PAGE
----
— Hire more confidential advocates, who help victims find resources and decide whether to file complaints. The UI recently hired two for the Women’s Resource Center but more are needed across campus to help students who may be unaware of how to report a problem or reluctant to approach the Title IX office, the report said. The advocates could help assess reports, avoid false alarms and resolve cases that don’t require a full investigation, Cangellaris said.
— Communicate the proposed changes to the public. Many victims don’t report harassment because they don’t think what they experienced was severe enough or they think it will be futile, the report said.
— Form a task force to study voluntary mediation options for resolving complaints informally, as well as “restorative processes” to address harm, reconcile the two parties or promote changes in behavior. The Department of Education’s changes to Title IX regulations are expected to require universities to make those alternatives available, the report said.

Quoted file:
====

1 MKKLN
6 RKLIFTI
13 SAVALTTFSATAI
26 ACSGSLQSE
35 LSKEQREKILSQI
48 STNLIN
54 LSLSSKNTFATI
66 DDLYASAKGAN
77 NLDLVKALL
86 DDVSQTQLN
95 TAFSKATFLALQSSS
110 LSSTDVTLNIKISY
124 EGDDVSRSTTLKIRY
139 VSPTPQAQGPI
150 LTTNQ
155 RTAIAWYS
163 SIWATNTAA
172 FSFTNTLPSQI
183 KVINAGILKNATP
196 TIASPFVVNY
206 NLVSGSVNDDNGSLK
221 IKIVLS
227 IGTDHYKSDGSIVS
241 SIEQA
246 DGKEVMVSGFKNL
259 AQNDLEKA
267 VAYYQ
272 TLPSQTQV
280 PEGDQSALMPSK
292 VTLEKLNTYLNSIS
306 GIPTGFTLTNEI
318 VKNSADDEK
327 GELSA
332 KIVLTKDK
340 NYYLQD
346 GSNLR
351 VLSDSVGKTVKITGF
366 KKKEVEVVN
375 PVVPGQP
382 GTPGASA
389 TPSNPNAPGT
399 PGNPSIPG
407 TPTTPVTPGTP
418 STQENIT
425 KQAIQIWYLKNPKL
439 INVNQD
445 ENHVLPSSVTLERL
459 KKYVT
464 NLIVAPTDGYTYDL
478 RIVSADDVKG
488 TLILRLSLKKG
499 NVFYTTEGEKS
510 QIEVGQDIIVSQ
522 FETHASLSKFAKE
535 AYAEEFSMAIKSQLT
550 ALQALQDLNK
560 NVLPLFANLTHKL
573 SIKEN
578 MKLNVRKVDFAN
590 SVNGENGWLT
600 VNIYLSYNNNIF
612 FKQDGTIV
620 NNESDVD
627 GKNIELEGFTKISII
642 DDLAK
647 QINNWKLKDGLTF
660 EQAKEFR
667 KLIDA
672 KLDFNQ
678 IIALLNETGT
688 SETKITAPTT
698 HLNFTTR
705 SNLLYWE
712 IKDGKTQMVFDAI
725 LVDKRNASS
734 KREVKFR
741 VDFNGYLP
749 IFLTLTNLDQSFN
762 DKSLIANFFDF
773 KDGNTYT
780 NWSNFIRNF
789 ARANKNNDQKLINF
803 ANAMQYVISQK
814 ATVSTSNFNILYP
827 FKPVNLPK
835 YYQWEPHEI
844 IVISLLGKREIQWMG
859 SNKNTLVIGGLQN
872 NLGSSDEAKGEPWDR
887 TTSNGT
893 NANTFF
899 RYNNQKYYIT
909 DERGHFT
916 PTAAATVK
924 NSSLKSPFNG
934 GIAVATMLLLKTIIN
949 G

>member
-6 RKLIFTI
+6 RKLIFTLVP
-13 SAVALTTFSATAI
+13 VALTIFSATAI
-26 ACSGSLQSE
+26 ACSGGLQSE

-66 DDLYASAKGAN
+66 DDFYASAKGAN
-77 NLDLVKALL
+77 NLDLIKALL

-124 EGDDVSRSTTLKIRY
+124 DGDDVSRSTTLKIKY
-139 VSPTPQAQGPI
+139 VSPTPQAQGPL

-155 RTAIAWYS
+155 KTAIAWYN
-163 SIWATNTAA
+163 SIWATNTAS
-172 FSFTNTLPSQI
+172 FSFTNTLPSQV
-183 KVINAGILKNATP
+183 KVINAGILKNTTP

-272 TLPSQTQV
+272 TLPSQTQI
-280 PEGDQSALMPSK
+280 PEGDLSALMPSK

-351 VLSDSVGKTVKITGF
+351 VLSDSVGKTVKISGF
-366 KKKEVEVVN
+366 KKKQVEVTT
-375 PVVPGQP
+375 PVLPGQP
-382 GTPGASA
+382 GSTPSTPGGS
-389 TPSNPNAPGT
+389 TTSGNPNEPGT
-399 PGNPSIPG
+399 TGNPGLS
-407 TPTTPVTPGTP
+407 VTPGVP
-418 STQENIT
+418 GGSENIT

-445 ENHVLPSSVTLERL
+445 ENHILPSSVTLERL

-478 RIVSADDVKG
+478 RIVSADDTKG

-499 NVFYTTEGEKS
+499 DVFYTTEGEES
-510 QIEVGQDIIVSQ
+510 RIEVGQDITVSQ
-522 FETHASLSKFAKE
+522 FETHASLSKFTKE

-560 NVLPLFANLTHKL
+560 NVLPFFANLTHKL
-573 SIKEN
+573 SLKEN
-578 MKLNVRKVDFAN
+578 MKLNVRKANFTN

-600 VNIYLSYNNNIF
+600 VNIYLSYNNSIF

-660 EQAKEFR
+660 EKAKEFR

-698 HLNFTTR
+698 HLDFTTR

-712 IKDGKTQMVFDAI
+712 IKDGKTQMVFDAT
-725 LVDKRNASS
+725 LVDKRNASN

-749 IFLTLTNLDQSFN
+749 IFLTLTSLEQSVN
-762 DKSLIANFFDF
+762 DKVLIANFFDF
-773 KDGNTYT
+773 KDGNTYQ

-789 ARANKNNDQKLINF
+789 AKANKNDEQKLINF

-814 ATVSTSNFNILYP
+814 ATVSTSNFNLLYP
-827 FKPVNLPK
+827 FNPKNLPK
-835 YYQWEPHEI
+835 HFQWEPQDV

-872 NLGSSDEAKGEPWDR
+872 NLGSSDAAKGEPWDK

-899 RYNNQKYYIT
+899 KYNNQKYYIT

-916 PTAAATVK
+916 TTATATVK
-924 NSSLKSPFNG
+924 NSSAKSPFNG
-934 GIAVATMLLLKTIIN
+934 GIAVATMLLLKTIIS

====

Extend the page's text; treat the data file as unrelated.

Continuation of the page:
— Provide sexual-misconduct training to campus and faculty review committees.
The committee suggested a separate task force study how the proposed changes would affect processes for students accused of harassment.
Students have complained that they were left out of the process, and student government leaders demanded last week that they have input before any recommendations are adopted.
Chancellor Robert Jones said he was struck by the “depth and breadth of the report.
“They were able to find consensus on every recommendation. That’s huge,” Jones said, given the important role faculty play in campus governance.